Pisces are very friendly and are more intuitive than others. They are wise because of their empathic and deeply observant nature. On the negative side, they can become escapists and play martyrs. In this book you will find seven short stories specially selected to illustrate the different aspects of the Pisces personality. For a more complete experience, be sure to also read the anthologies of your rising sign and moon! This book contains: - Cupid and Psyche. - Springtime à la Carte by O. Henry. - The Little Mermaid by Hans Christian Andersen. - The Fisherman and His Soul by Oscar Wilde. - Kew Gardens by Virginia Woolf. - The Death of John by Louisa May Alcott. - Araby by James Joyce.
About the Author
William Sydney Porter, better known by his pen name O. Henry, was an American short story writer. O. Henry's stories frequently have surprise endings. In his day he was called the American answer to Guy de Maupassant. While both authors wrote plot twist endings, O. Henry's stories were considerably more playful, and are also known for their witty narration. Most of O. Henry's stories are set in his own time, the early 20th century. Many take place in New York City and deal for the most part with ordinary people: policemen, waitresses, etc. Hans Christian Andersen was a Danish author. Although a prolific writer of plays, travelogues, novels, and poems, he is best remembered for his fairy tales. Andersen's popularity is not limited to children; his stories express themes that transcend age and nationality. Andersen's fairy tales, of which no fewer than 3381 works have been translated into more than 125 languages, have become culturally embedded in the West's collective consciousness, readily accessible to children, but presenting lessons of virtue and resilience in the face of adversity for mature readers as well. Oscar Fingal O'Flahertie Wills Wilde was an Irish poet and playwright. After writing in different forms throughout the 1880s, he became one of London's most popular playwrights in the early 1890s. He is best remembered for his epigrams and plays, his novel The Picture of Dorian Gray, and the circumstances of his criminal conviction for "gross indecency", imprisonment, and early death at age 46. Adeline Virginia Woolf was an English writer, considered one of the most important modernist 20th-century authors and also a pioneer in the use of stream of consciousness as a narrative device. Woolf became one of the central subjects of the 1970s movement of feminist criticism and her works have since garnered much attention and widespread commentary for "inspiring feminism." Her works have been translated into more than 50 languages. A large body of literature is dedicated to her life and work, and she has been the subject of plays, novels and films. Woolf is commemorated today by statues, societies dedicated to her work and a building at the University of London. Louisa May Alcott was an American novelist, short story writer and poet better known as the author of the novel Little Women (1868) and its sequels Little Men (1871) and Jo's Boys (1886). Raised in New England by her transcendentalist parents, Abigail May and Amos Bronson Alcott, she grew up among many of the well-known intellectuals of the day, such as Ralph Waldo Emerson, Nathaniel Hawthorne, Henry David Thoreau, and Henry Wadsworth Longfellow. James Augustine Aloysius Joyce was an Irish novelist, short story writer, poet, teacher, and literary critic. He contributed to the modernist avant-garde and is regarded as one of the most influential and important authors of the 20th century. Although most of his adult life was spent abroad, Joyce's fictional universe centres on Dublin and is populated largely by characters who closely resemble family members, enemies and friends from his time there. Ulysses in particular is set with precision in the streets and alleyways of the city. Shortly after the publication of Ulysses, he elucidated this preoccupation somewhat, saying, "For myself, I always write about Dublin, because if I can get to the heart of Dublin I can get to the heart of all the cities of the world. In the particular is contained the universal."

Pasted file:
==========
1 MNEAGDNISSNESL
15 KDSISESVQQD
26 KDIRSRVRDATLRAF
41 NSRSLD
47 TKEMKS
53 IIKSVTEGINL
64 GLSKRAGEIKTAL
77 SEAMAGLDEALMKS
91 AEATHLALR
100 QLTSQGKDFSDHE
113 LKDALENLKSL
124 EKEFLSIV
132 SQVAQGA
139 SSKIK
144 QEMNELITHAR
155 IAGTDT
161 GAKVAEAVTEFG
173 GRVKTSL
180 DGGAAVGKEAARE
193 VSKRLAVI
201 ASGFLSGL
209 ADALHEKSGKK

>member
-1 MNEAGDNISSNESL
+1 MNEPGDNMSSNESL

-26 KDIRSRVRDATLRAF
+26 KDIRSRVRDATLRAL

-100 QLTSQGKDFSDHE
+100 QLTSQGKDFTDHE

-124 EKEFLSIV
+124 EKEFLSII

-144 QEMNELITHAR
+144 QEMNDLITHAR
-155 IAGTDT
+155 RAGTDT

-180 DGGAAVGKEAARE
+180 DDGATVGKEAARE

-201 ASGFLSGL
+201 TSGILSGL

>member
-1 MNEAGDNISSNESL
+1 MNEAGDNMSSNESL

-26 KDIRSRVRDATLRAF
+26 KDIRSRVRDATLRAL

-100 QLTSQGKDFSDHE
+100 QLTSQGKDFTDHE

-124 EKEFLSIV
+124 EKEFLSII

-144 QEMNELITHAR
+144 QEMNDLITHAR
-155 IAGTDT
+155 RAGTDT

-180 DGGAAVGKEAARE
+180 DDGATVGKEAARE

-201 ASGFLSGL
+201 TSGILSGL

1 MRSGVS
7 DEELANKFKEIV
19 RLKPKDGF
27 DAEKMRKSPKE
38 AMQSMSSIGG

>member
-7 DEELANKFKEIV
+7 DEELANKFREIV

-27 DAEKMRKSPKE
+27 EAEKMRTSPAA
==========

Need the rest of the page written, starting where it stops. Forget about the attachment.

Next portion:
Table of ContentsCupid and Psyche. Springtime à la Carte by O. Henry. The Little Mermaid by Hans Christian Andersen. The Fisherman and His Soul by Oscar Wilde. Kew Gardens by Virginia Woolf. The Death of John by Louisa May Alcott. Araby by James Joyce.